Fannie Mae: Lender Expectations of Consumer Demand Mortgages Hits High

March 12, 2020

Mortgage lenders’ profit margin outlook for the next three months reached a new survey high based on data collected in the first half of February, according to Fannie Mae’s Q1 2020 Mortgage Lender Sentiment Survey. This quarter, 51 percent of lenders believe profit margins will increase compared to the prior quarter, while 44 percent believe profits will remain the same and 4 percent believe profits will decrease. The increased optimism supplements prior quarter MLSS results revealing already-strong lender expectations of profitability. Strong consumer demand for both purchase and refinance mortgages continued to drive lenders’ expectations of increased profitability, with operational efficiency cited by lenders as the second most common reason for the optimistic outlook.

“Lenders’ expectations of consumer demand for purchase and refinance mortgages hit survey highs this quarter, with many lenders pointing to favorable interest rates as the engine driving the demand,” said Fannie Mae Senior Vice President and Chief Economist Doug Duncan. “The first quarter survey data, which were collected during the first two weeks of February, do not reflect the potential impact of the decline in the 10-year Treasury rate seen in recent weeks. Mortgage spreads have since widened. Given capacity constraints and continued interest rate volatility, we expect mortgage rates to continue to decline and spreads to continue to be wider throughout 2020.”

For purchase mortgages, across two of the three loan types (GSE-eligible and government), the net share of lenders reporting demand growth over the prior three months reached the highest readings for any first quarter in the survey’s history, as well as the highest since Q1 2015 for non-GSE-eligible loans. Meanwhile, the net share reporting growth expectations for the next three months remained positive and reached survey highs across all loan types, the survey showed.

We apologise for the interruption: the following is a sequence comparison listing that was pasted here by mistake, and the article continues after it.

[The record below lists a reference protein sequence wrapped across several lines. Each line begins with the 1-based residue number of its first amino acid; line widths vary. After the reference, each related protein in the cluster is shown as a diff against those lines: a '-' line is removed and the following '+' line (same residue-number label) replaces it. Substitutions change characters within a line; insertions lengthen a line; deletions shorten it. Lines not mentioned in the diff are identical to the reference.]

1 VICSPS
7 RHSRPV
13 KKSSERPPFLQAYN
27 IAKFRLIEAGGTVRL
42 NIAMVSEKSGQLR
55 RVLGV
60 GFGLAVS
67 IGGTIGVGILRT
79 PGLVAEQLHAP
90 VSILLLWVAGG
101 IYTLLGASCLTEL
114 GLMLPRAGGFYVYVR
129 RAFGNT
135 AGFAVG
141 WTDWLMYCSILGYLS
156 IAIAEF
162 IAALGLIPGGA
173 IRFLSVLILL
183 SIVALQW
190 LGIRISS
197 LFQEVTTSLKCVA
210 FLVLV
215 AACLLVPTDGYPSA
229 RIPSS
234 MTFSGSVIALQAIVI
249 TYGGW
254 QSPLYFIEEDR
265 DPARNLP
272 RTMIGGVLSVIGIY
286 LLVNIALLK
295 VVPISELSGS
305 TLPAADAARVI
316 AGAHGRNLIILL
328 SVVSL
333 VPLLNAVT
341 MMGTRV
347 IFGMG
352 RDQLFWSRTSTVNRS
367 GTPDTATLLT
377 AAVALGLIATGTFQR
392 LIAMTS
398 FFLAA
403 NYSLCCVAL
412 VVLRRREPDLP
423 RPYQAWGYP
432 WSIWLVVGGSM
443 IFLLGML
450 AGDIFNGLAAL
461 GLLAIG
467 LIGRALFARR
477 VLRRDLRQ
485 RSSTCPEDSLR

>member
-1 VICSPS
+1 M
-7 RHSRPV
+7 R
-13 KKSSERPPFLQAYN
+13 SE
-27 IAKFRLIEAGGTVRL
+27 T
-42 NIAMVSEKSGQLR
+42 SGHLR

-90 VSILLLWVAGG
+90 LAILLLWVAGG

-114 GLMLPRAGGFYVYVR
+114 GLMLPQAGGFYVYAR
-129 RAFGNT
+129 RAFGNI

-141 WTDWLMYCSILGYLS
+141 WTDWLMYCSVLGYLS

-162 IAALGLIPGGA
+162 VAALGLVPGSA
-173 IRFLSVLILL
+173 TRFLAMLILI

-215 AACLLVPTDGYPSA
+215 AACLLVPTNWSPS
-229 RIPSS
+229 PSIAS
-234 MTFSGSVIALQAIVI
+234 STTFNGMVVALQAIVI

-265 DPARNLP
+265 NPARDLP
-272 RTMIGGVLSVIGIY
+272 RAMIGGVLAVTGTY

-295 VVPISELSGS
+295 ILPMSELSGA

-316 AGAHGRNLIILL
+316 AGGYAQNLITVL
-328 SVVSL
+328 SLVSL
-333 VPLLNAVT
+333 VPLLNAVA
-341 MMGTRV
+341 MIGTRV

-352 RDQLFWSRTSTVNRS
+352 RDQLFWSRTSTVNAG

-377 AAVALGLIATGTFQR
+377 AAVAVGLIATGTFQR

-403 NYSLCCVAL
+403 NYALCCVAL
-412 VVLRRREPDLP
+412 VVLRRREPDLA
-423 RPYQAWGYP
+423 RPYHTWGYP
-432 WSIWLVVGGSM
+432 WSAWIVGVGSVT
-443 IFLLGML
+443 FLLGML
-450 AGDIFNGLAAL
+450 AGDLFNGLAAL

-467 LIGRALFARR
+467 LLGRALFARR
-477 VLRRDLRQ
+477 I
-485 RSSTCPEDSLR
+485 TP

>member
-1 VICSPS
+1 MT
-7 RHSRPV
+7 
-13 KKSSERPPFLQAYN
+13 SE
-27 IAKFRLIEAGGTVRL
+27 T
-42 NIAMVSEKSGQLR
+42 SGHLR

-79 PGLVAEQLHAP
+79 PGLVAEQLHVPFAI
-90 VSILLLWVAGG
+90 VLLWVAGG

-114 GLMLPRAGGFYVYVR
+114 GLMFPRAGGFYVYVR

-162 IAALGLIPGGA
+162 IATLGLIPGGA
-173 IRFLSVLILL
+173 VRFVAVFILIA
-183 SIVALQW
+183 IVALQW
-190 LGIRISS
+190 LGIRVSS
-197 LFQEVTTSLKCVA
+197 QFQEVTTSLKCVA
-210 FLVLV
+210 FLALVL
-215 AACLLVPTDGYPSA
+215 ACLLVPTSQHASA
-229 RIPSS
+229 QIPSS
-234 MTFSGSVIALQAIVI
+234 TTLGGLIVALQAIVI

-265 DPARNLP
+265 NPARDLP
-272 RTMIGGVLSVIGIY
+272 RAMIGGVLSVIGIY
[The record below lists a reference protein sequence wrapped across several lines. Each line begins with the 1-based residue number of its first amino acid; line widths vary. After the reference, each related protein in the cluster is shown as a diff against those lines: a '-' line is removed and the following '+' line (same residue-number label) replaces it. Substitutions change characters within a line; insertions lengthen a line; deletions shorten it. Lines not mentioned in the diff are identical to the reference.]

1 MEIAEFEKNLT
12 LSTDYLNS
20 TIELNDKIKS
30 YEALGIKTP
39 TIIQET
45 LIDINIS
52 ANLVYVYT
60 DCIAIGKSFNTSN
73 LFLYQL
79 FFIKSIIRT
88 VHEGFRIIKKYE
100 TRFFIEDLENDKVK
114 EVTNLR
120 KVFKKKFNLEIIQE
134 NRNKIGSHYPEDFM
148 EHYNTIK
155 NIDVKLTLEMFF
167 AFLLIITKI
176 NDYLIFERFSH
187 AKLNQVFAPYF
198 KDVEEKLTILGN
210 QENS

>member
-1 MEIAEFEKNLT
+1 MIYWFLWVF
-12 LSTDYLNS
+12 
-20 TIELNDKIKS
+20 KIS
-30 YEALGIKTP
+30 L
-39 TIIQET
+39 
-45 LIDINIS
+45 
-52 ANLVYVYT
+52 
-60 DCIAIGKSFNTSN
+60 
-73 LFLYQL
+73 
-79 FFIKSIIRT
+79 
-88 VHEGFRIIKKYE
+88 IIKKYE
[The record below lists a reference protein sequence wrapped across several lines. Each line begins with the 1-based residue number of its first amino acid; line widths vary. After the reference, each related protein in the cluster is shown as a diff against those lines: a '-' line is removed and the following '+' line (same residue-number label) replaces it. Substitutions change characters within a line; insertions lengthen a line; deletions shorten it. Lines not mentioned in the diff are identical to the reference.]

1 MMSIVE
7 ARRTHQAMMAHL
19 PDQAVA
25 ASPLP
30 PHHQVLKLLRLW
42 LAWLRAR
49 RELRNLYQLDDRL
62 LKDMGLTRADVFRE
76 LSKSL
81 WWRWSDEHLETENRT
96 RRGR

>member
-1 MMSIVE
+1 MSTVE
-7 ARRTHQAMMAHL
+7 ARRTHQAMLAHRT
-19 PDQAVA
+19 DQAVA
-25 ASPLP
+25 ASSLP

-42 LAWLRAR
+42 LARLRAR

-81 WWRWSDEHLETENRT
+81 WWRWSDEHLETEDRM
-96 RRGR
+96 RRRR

For refinance mortgages, the net share of lenders reporting demand growth over the prior three months went down slightly from last quarter’s survey highs but remained very strong. Demand growth expectations on net for the next three months reached new survey highs for GSE-eligible and government loans.

The pace of credit easing remained like last quarter. Overall, most lenders reported no major changes in their underwriting credit standards for the prior three months and expected no major changes for the next three months, according to Fannie Mae.

“Past experience from 2012 and 2016 suggests that mortgage spreads generally take a few months to compress,” continued Duncan. “We anticipate similar rate dynamics this time, depending on the path of the underlying Treasury rate. Although uncertainty around coronavirus may have a dampening effect on housing market sentiment, for now we expect the continued low interest rate environment will help bolster mortgage volume, particularly refinances, as well as lender profitability, consistent with lenders’ expectations.”

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